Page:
Paul Cornell is well known to Whovians but has also written some impressive titles for the comic world too. These include Action Comics, Batman and Robin, a couple of mini series in the Dark Reign crossover, and my personal favourite Knight and Squire. Upon this life changing Wolverine crusade is Alan Davis, who is a stalwart of classical comic artistry. He has been drawing mainstream titles since the eighties and many of my Uncanny X-Men books from my teenage years. Interesting both creators have spent time with the Captain Britain book, reflecting their nation of origin. As discussed in my recent post, Paul Cornell’s changes to the Wolverine character are radical and frankly welcome. The Killable arc begins with a weakened Logan attempting to confront his archenemies without his healing factor. It was taken from him, or genetic rewritten out of him by a virus from the microverse. There is a conspiracy to capture Wolverine by Sabretooth and Mystique, and doing so they purposely bring about reactions that will serve to show Wolverine’s true character: He endangers civilians, friends and in a fit of rage, injures an innocent man. As he lies there, brought down by Sabretooth, we begin the trial of the Wolverine.

Sabretooth

Paul Cornell’s writing is simplistic but quite nuanced in places, especially with Sabretooth’s revelatory monologue. His Wolverine is classically stoic but quite emotional and believable because of the scenario he is placed in. As Creed’s proclamations escalate, Logan’s rage crescendos to the point where he drops helplessly, whimpering pathetically. It is rare to see him like this but completely befitting of the story Cornell is trying to tell. The narrative is somewhat complicated with filler of an alien virus and Shield’s involvement, but that aspect of the story serves only to provide Wolverine a semblance of morality: a water drop in a ocean of guilt and sorrow. It does serve for some great displays of action and explosive ballistics on the page. Alan Davis art accompanies the reactions at hand, in that his faces are clear in motive and emotion, especially the eyes. The look upon Wolverine’s face when the truth is revealed is wonderfully despairing and resigned. It persists through the final pages and I imagine this will be a continuing theme through the next incarnation of the book.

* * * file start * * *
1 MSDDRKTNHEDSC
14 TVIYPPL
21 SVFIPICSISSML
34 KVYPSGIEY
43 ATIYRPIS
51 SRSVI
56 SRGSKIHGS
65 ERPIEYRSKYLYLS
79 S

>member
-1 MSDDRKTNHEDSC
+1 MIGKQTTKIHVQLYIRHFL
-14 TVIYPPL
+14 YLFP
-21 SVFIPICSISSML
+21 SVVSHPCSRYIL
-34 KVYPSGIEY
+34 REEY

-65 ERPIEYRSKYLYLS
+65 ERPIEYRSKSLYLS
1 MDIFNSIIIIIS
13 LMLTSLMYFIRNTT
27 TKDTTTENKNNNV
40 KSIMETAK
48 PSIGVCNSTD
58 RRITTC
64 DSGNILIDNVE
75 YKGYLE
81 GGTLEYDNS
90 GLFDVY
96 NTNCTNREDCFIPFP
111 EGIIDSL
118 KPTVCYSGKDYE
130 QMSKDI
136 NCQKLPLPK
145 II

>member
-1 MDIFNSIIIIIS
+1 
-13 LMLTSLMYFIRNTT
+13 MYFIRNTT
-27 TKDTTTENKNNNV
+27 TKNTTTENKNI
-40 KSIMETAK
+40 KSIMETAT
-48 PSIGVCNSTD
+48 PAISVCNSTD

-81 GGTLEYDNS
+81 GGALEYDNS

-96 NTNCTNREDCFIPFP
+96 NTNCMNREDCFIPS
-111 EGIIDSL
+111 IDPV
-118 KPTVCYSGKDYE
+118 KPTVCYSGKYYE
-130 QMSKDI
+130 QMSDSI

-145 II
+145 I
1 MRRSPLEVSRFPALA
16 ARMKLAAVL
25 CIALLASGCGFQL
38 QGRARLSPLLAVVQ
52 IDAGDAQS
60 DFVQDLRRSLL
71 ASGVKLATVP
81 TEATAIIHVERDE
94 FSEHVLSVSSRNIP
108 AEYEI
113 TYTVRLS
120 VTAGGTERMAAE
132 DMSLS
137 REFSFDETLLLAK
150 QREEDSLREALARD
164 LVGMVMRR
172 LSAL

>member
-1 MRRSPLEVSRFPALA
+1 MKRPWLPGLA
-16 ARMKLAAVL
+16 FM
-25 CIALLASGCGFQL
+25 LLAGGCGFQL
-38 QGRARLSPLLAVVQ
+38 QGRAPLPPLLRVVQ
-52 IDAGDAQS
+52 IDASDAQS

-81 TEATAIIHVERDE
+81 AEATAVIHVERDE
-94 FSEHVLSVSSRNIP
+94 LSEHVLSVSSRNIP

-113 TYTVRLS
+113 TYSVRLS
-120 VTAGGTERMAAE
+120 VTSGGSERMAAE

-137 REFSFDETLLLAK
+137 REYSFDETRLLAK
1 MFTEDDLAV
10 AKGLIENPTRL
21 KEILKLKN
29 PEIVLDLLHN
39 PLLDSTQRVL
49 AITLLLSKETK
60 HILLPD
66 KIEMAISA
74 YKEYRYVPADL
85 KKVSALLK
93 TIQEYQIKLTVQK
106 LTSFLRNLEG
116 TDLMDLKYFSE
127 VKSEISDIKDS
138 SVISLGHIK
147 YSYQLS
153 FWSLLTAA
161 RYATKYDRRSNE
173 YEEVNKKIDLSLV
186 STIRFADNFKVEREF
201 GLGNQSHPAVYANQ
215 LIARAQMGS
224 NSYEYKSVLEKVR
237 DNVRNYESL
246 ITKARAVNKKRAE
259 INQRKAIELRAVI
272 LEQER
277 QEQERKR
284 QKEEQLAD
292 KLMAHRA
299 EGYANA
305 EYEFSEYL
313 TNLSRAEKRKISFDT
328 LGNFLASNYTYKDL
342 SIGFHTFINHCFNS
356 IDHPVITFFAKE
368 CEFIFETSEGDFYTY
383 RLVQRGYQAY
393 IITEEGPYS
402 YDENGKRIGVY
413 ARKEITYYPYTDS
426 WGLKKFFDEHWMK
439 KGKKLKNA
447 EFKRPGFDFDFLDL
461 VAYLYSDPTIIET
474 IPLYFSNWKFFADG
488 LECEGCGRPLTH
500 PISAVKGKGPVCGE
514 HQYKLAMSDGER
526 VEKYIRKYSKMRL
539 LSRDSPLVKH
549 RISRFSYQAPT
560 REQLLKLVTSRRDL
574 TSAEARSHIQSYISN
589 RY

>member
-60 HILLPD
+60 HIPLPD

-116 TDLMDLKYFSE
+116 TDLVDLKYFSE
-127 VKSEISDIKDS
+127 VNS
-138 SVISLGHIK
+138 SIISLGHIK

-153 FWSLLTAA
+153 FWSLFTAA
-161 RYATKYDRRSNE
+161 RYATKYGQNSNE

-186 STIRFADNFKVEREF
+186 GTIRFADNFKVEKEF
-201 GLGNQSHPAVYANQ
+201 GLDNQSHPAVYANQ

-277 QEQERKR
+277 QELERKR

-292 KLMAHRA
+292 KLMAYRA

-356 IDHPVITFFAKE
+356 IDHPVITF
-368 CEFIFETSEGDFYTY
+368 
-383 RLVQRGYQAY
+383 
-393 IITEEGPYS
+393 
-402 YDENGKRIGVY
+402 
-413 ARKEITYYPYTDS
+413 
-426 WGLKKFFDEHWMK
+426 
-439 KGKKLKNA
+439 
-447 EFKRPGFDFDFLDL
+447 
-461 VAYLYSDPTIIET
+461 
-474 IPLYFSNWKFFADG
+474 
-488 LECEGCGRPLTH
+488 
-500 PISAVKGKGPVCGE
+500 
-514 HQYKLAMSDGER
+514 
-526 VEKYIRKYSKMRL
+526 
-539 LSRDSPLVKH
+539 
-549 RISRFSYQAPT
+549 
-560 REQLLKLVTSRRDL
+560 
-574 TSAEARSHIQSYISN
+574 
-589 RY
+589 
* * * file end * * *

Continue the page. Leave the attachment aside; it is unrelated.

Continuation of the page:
GunfireThere is no surprise to the ending to this story, because we all knew his healing factor was not returning. There were even hints to the idea of him becoming a villain, so we knew something was going to change, affecting him deeply. If we think about this carefully, we can go back to Logan killing his illegitimate children, murdering Mystique and Sabretooth, going to Hell, killing his son more than once and letting down X-13. These events are all on a large enough scale to allow Wolverine to reflect upon his life and change the person he is. It can be debatable but I would argue that he continues to be his same old self, despite these atrocities. The recent events where he is a headmaster of a school is a quaint idea but not in keeping with the rest of his character in other books. Paul Cornell does something completely different, he brings back Wolverine’s enemies in order to humiliate him and make him suffer in a way he never has before. In losing his healing factor, it means he is no longer a threat and eminently killable. Sabretooth’s dialogue is extremely derogatory but excellent in summing up my thoughts on Wolverine.

Wolverine FacesMurdering Wolverine is not punishment enough, besides he has already been to hell and back. He already killed two of the villains in this book, and both of them returned to haunt him at full capacity. They have a better idea, one that is worse than death, to break down the concept of Wolverine’s character. The ruse, the set up, the well-constructed subterfuge was there to break his spirit. I personally think that Logan is inherently hypocritical but it is not until your flaws are laid out in front of you, are you ready to acknowledge them. Sabretooth deconstructs the Wolverine piece by piece, he even demonstrates how he was able to maim a civilian who angered him, so much for protecting the innocent. He recalls his capacity to kill people, and how this is not part of the entry requirements to the Avengers or the X-Men. He even brings about the fact that Wolverine has murdered his children and his father. Now Wolverine’s healing factor cannot help him build his strength, but it also cannot maintain his mental resolve. I never realised this was part of his mutant ability too, because Logan is a broken man. A particularly poignant moment of this book is the reaction of Kitty Pryde. She finally sees Wolverine for what he is, and struggles to even communicate with him. She is there to provide the viewpoint of the average man and woman and her reactions sum it up beautifully;

“I want to go to him, but I can’t.”

Time has run out for our beloved X-Man, and his past has come back to seek revenge. Of all the trials and tribulations of Logan’s life, it is losing his healing factor and exposing his weaknesses, again, that brings about desolation. I am very impressed with Cornell in maintaining his resolve in transitioning the character, all from events that are not as apparently significant as previous escapades. Wolverine’s time has come, that time is NOW.

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